and introduced him to Madame de Stael.1 Of
the 'journal in French,' mentioned above, only
a scanty fragment remains, containing a few
notes taken on his homeward way through Belgium
and Holland, when he was evidently sickening
with fever and extremely wretched and homesick.
Scanty as the notes are, however, they possess a
special interest from the time at which they were
taken, but they are rather difficult to make out,
being written partly in pencil, in disjointed
fragments, and in a curious mixture of French and
English. The French is not elegant, and in no
way above the mark of a school exercise.

'Left Paris Novembler 12.-At two leagues' distance
detained by the wheel. Dined at Senlis. Passed
Cambray. Fortified place. The population 1ooo less
since the Revolution. There were 600 Rcliicu v of
both sexes. 7 Religious Houses. Population now not
i2,000. The Church and Castle where lived Fenelon
destroyed. Still speak of him with veneration. Well-
built place. Great commerce of wheat. 2000 sacks sold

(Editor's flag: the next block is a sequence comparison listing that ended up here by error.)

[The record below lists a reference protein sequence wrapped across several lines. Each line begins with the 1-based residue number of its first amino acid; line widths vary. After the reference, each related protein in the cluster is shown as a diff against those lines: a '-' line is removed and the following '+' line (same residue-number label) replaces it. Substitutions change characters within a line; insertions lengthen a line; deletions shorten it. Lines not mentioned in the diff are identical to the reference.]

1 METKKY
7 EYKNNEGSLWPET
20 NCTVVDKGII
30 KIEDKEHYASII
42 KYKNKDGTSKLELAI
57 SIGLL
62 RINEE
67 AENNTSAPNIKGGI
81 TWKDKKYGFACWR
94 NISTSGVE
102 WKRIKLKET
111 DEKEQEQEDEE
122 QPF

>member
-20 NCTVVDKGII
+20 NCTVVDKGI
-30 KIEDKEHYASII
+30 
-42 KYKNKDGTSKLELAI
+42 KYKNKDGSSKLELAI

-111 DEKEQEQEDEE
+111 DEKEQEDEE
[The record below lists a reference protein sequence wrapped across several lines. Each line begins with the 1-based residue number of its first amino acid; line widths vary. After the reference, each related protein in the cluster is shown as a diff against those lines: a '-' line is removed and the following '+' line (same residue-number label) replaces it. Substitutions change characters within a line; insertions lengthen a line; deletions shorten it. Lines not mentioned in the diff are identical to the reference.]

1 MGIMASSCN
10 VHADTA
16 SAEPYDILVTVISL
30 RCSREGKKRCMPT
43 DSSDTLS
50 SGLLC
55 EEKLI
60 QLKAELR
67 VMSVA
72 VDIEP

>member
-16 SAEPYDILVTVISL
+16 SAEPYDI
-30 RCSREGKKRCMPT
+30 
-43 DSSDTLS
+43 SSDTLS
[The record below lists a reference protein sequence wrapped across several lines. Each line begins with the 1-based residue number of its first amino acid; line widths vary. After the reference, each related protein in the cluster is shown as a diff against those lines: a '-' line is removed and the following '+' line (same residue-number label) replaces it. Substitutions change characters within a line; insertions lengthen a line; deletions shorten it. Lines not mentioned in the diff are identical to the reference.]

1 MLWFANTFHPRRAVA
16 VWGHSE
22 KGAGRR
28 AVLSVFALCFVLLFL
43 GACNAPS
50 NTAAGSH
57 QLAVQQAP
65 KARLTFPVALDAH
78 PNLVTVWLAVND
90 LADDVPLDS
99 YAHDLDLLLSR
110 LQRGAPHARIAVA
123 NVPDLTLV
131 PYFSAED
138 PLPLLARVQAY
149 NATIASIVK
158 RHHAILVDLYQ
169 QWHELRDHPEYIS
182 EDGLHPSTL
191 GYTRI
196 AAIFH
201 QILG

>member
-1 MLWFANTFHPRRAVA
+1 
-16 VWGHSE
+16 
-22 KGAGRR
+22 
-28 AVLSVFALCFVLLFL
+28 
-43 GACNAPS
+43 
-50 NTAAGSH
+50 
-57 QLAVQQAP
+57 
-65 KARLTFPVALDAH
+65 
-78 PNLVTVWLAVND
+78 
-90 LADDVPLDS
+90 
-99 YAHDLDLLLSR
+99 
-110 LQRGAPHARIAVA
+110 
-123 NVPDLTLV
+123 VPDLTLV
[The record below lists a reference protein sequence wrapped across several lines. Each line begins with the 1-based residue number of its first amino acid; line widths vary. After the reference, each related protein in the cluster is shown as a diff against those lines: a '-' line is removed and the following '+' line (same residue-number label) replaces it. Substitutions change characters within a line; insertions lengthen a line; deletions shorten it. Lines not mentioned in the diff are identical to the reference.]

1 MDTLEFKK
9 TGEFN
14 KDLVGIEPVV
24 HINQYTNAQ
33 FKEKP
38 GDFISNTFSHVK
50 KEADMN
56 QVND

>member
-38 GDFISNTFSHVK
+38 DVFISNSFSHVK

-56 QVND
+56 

of a Market-day; each sack three quintain. Miserable
cabaret. Good coffee.
Valenciennes. Walked round the ramparts. Breach
made during the siege. Three-fourths of the town sur-
Told me by Mrs. Joleph Anstice.
SOn very rough paper in a notebook bought at ( ;neva, Ocloler
19. I802. It was placed in my hands by the kindness ,of the Inate
Mr. X. I'oole King, of liristol.


rounded by water; shut up 22d May, surrendered the
beginning of August. Bombardment 42 days. 3000
citizens lost their lives during the siege, and 3000 after-
wards by the sickness. The Austrians levied money on
the city to be paid afterwards, 7,hich lt, / fre/ch tl hook.
3000 balls to be seen in the f/ace, fired at the Cap of
Liberty on the tower. An immense quantity of houses
now in ruins. The disease by the dead not well buried,
and the stagnant waters. They are going to plant trees